______________________________________40% v/v solution of polybutyl methacrylate in xylene200 gramsParticles of an alloy containing by weight55% aluminium and 45% cobalt, varying in size from30 to 150 microns diameter and substantially greasefree770 gramsAmmonium Chloride150 gramsXylene - to produce required viscosity - see below______________________________________

Xylene was added to the aluminising mixture until the mixture was of sufficient viscosity to produce a coating, when dry, of 0.025 inches to 0.075 inches on a flat test panel. Such a method of determining the viscosity of the aluminising mixture was necessary as the desired viscosity was too high to be measured on conventional viscosity measuring devices such as flow cups.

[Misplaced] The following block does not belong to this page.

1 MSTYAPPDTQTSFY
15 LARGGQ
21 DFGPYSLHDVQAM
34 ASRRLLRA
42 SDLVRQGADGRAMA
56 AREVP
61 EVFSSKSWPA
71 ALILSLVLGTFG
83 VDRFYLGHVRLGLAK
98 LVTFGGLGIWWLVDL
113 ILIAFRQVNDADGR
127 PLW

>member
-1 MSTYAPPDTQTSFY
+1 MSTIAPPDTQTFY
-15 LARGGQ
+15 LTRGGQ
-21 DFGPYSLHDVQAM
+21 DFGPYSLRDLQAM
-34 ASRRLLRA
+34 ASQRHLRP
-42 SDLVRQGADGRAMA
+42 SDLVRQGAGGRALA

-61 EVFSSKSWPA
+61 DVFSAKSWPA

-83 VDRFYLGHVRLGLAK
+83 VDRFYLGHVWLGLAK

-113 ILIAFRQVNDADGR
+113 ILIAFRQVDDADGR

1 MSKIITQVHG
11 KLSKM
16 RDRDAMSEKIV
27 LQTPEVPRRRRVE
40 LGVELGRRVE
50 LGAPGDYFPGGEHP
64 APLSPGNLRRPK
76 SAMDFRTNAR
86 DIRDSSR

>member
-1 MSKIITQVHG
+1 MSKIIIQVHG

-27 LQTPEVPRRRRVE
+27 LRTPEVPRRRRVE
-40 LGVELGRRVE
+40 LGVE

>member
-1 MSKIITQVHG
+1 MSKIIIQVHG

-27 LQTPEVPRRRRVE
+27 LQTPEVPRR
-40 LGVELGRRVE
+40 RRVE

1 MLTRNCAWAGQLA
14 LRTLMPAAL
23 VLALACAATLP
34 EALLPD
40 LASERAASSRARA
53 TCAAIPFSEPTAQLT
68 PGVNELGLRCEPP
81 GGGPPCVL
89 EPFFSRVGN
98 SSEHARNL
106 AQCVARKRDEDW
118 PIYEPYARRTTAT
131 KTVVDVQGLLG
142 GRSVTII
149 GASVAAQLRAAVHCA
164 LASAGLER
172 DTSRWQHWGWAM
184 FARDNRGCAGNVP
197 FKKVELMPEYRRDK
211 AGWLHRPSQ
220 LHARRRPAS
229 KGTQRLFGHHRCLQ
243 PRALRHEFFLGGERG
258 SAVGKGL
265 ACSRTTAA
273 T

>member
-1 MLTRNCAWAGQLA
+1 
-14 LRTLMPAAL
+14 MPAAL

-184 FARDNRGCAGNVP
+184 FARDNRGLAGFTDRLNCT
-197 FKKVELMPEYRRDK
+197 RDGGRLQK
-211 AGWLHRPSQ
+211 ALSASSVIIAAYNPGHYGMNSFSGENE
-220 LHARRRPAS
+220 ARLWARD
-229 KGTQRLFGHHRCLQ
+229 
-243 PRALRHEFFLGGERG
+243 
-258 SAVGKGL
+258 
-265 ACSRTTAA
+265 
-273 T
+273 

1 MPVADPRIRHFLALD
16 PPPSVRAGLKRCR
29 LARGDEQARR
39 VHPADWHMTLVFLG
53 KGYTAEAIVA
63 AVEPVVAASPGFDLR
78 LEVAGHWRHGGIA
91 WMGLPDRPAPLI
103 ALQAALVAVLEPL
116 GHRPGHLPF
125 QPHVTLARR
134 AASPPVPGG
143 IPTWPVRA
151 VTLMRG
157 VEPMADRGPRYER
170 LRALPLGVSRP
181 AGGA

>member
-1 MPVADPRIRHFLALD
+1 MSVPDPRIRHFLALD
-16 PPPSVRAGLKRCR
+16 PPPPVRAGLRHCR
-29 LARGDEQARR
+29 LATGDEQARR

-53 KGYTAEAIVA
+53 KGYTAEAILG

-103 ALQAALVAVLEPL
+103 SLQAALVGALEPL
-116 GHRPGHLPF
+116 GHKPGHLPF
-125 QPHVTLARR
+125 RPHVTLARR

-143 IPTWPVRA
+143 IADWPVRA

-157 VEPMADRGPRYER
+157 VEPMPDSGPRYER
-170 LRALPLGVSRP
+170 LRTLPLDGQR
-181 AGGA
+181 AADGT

A gas turbine engine turbine blade manufactured from the nickel base alloy known as Nimonic 108 (Nimonic is a Registered Trade Mark) and having the following nominal constituents, by weight:

______________________________________Carbon      :        0.15%Silicon     :        1.0%Copper      :        0.2%Iron        :        1.0%Manganese   :        1.0%Chromium    :        14.0 -  15.7%Titanium    :        0.9 - 1.5%Aluminium   :        4.5 - 4.9%Cobalt      :        18 -  22%Molybdenum  :        4.5 -  5.5%Lead        :        0.0025%Balance     :        Nickel plus impurities______________________________________

was prepared by abrasive blasting with 120-220 mesh aluminium oxide grit, pressure cleaning with compressed air to remove dust particles and degreasing in trichloroethylene vapour.

The blade was immersed in the aluminising mixture and then withdrawn therefrom at a controlled rate of 8 inches per minute. The coated blade was allowed to air dry for thirty minutes to allow the solvent to evaporate before being immersed in and withdrawn from the aluminising mixture in a similar manner as before for a second time. The second coat was again allowed to air dry but for a period of one hour.